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N/A | National ACCC issues advice on options other than dealers insurance

Discussion in 'Politics, Laws, Government & Insurance' started by Mouth, Aug 7, 2015.

  1. The Australian Competition and Consumer Commission (ACCC) says;
    "It has come to our attention that many customers who purchase a motorcycle buy insurance directly from the dealership at the point of sale, even though it is relatively easily obtained online or over the phone and may be cheaper than it is sold at the point of sale. The ACCC therefore wishes to encourage consumers to shop around for motorcycle insurance and remind them that they are the right to choose their own insurer.
    we would appreciate if you would consider sharing the consumer tips provided in the enclosed letter with your network to help us disseminate this message.

    • Agree Agree x 3
    • Like Like x 1
  2. definitely - when I bought the scoot I went with NRMA rather than Swann (the dealer's choice) they want you to to it through them as they get a commission - same goes with all the tyre /puncture insurance they try and push on you (some dealers - not all)
  3. I shopped around and actually found that the dealer insurance was cheaper for my bike and it's remained cheaper for the last 2 renewals.

    Shop around by all means but don't automatically assume that all dealer insurance is going to be more expensive.
    • Agree Agree x 1
  4. Same here, shopped around and found the best deal at a dealer. Go figure.
  5. I had a cover note organised before I picked up the latest bike.
    I gave Yamaha Motorcycle Insurance (YMI) a chance.
    But no, at almost double the price for less cover - I don't think so.
  6. I bought my bike in August 2013 and went with Swann Insurance from my dealer. However, the last two years I did it with NRMA, which was way cheaper. And even though for those two years I've not been with Swann Insurance, Swann Insurance tries to trick me into renewing with them by sending me a "renewal letter". Yeah right, nice try.
  7. QBE have insured my last 3 bikes, they will replace your new bike with a brand new one if
    it is stolen or written off in the first 2 years. That is a great feature in my view, prices are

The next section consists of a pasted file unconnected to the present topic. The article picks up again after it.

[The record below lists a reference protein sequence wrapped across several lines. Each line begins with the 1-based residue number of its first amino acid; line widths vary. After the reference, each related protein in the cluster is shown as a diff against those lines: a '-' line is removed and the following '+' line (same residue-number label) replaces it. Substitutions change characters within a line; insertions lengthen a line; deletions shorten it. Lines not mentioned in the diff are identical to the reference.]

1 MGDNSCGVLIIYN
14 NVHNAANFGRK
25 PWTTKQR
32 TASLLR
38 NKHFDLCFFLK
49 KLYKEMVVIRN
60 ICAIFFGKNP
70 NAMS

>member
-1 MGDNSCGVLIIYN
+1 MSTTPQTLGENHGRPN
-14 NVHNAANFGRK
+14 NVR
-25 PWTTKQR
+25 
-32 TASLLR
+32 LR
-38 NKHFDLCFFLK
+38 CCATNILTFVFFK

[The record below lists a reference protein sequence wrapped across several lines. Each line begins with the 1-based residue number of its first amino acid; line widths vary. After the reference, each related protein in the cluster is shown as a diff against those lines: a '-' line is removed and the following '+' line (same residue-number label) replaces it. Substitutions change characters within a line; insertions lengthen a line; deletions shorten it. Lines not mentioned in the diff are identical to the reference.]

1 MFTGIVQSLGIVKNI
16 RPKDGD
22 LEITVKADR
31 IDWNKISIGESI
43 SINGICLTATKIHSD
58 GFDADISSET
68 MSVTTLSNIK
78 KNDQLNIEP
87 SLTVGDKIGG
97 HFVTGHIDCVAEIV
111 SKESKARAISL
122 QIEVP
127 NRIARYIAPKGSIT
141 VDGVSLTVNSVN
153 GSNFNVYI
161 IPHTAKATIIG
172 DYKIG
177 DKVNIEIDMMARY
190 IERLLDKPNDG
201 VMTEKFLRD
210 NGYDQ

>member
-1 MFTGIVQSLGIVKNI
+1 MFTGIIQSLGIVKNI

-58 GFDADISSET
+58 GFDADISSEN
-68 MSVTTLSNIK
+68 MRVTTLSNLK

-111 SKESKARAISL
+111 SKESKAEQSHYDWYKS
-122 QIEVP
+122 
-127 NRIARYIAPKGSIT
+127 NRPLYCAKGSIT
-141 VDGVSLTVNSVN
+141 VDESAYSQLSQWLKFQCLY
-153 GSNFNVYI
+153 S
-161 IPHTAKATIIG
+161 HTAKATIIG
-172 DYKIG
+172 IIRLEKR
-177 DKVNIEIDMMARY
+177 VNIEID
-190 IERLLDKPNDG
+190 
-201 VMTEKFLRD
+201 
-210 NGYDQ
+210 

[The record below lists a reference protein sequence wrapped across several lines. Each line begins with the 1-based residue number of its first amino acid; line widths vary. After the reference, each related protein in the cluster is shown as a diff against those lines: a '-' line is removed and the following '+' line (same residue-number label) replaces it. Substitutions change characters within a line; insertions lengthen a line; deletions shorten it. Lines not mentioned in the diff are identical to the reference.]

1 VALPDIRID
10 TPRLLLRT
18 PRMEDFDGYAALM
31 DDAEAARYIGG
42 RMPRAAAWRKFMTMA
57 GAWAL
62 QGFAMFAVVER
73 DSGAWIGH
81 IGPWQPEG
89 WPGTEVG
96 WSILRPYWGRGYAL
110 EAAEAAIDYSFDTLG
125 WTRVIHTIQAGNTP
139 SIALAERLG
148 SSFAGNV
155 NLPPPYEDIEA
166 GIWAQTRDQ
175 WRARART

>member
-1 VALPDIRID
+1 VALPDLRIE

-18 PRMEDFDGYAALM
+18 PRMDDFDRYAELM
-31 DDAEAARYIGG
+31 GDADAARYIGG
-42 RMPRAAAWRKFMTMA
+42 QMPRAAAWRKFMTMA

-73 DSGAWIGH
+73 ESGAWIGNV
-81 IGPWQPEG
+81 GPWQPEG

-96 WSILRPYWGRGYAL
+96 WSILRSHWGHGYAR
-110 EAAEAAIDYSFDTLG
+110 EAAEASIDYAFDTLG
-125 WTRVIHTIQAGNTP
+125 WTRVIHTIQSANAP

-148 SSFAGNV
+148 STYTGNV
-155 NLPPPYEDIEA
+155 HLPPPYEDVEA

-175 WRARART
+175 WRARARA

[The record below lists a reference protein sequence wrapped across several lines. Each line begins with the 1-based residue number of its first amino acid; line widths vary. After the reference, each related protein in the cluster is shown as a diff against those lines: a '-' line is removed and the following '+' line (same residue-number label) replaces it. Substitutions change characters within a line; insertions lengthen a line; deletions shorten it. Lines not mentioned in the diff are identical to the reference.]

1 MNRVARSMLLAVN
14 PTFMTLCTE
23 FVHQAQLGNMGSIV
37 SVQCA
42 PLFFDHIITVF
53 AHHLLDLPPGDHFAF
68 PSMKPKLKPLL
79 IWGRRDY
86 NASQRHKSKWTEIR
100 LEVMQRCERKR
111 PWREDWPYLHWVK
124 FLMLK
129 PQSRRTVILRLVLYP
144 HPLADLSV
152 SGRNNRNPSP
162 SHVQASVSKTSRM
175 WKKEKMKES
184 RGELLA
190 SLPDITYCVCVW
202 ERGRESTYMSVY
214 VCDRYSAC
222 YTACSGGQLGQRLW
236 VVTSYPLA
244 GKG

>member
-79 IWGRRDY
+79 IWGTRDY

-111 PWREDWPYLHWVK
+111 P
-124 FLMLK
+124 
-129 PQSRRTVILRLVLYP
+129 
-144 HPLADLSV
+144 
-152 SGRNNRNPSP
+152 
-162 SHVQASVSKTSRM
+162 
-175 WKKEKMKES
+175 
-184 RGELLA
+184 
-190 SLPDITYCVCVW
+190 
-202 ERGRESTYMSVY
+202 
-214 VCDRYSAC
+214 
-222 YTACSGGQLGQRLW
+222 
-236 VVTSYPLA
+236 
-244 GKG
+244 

good too.
  8. Shops used to make more money from the insurance sale than they did from the dealer margin on the bike.
  9. Buying motorcycle insurance – consumer tips

    If you are thinking of buying or have just bought a motorcycle, it’s quite likely that you’re also about to purchase insurance. Before you buy, it pays to shop around and make sure that you’re getting the right insurance coverage for you.

    When you buy a motorcycle from a dealer, you may also be offered insurance at the same time from an insurer recommended by the dealer. It’s important to be aware that you have the right to shop around and choose your own insurer. Some motorcycle dealers have arrangements with an insurance company, whereby each dealer is obliged to only offer insurance from that insurer. Before you make a decision, do your homework and compare other insurance offers available to find out if this offer is the right one for you.

    Consumer tips

    ·Ask around: did you know that most insurance companies offer to insure motorcycles? You may be able to save money by buying insurance from your current provider/s, but check out other offers first, and ask friends and family about their experiences.

    ·Comparing quotes: make sure you consider features as well as costs to make sure you get the coverage that best suits your needs.

    ·Consider buying insurance first: you don’t have to wait until you buy a motorcycle to get insurance – consider organising insurance prior to completing the purchasing by simply contacting an insurer over the phone or online.

    For more information, check out the Australian Securities and Investments Commission’sMoneySmart website for handy tips on buying car insurance, which also applies to motorcycles.
    • Like Like x 1
  10. I saved a heap of money recently in the process of purchasing my new bike. It was $850+ for a new comprehensive insurance policy no matter who I tried, some even up to $1400-ish. So I rang my current provider NRMA and they suggested transferring my current policy on the CB125E over to the new bike and pay the difference. My comprehensive insurance for the CB125E was only $157, and for the new bike to be covered I just had to pay an extra $142, for a total of $300-ish. The $142 was mainly because I have it financed, according to the representative I spoke with. But yeah, it worked out well.
    • Winner Winner x 1
  11. Is anyone aware of the first claim within 90 day rule? Where the Fine print says that you may have to shell out $1000 PLUS the standard excess.
  12. Used extensively in health insurance terms, and now starting to see it appear in vehicle insurance terms too.
  13. So it's a good idea to keep the existing insurance also going for 3 months IF someone changes companies.

    After 90 days are gone, then call up and cancel the old policy.
  14. I think you'll find a clause in most policies that makes it null and void if you have a duplicate policy with any other provider.
  15. So they lock you down as well..Wow.
  16. Not all insurers include initial 90 day claims clauses.
    But it's certainly worth considering as potential cost if you're wanting to change providers. Or get one that doesn't include it.
    I've been known to cross out clauses when signing papers - we shouldn't be drones and just accept what written. Negotiate :)
    • Agree Agree x 1
  17. True that.

    But there is a lot of margin for these people as well

    It's funny how they drop off a straight 100 if you mention that you've got a quote from somewhere else.